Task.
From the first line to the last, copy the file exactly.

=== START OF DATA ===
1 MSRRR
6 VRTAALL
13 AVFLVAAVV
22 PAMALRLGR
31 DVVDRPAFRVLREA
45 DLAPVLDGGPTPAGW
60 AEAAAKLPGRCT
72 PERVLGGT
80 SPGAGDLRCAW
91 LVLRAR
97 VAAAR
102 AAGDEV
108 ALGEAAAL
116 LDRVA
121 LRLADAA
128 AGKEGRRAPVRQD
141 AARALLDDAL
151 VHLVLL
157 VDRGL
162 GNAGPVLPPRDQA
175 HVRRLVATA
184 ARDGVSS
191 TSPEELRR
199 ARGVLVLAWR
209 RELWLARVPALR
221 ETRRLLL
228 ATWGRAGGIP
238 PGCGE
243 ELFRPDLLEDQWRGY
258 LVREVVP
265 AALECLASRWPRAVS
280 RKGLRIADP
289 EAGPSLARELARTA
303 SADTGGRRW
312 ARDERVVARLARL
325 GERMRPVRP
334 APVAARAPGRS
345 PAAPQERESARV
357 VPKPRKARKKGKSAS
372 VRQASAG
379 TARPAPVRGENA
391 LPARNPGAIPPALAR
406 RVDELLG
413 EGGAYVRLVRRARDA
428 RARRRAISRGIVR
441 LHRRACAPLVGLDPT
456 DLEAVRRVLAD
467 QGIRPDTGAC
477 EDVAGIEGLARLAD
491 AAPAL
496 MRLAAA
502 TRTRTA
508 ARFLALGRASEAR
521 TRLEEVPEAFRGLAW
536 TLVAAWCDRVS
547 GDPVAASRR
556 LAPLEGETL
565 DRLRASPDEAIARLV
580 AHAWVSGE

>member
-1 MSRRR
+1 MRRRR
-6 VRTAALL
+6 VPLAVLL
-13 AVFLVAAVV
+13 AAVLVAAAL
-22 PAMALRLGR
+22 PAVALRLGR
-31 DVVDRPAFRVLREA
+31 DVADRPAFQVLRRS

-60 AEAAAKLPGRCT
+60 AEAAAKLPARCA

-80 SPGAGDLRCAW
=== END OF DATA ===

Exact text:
1 MSRRR
6 VRTAALL
13 AVFLVAAVV
22 PAMALRLGR
31 DVVDRPAFRVLREA
45 DLAPVLDGGPTPAGW
60 AEAAAKLPGRCT
72 PERVLGGT
80 SPGAGDLRCAW
91 LVLRAR
97 VAAAR
102 AAGDEV
108 ALGEAAAL
116 LDRVA
121 LRLADAA
128 AGKEGRRAPVRQD
141 AARALLDDAL
151 VHLVLL
157 VDRGL
162 GNAGPVLPPRDQA
175 HVRRLVATA
184 ARDGVSS
191 TSPEELRR
199 ARGVLVLAWR
209 RELWLARVPALR
221 ETRRLLL
228 ATWGRAGGIP
238 PGCGE
243 ELFRPDLLEDQWRGY
258 LVREVVP
265 AALECLASRWPRAVS
280 RKGLRIADP
289 EAGPSLARELARTA
303 SADTGGRRW
312 ARDERVVARLARL
325 GERMRPVRP
334 APVAARAPGRS
345 PAAPQERESARV
357 VPKPRKARKKGKSAS
372 VRQASAG
379 TARPAPVRGENA
391 LPARNPGAIPPALAR
406 RVDELLG
413 EGGAYVRLVRRARDA
428 RARRRAISRGIVR
441 LHRRACAPLVGLDPT
456 DLEAVRRVLAD
467 QGIRPDTGAC
477 EDVAGIEGLARLAD
491 AAPAL
496 MRLAAA
502 TRTRTA
508 ARFLALGRASEAR
521 TRLEEVPEAFRGLAW
536 TLVAAWCDRVS
547 GDPVAASRR
556 LAPLEGETL
565 DRLRASPDEAIARLV
580 AHAWVSGE

>member
-1 MSRRR
+1 MRRRR
-6 VRTAALL
+6 VPLAVLL
-13 AVFLVAAVV
+13 AAVLVAAAL
-22 PAMALRLGR
+22 PAVALRLGR
-31 DVVDRPAFRVLREA
+31 DVADRPAFQVLRRS

-60 AEAAAKLPGRCT
+60 AEAAAKLPARCA

-80 SPGAGDLRCAW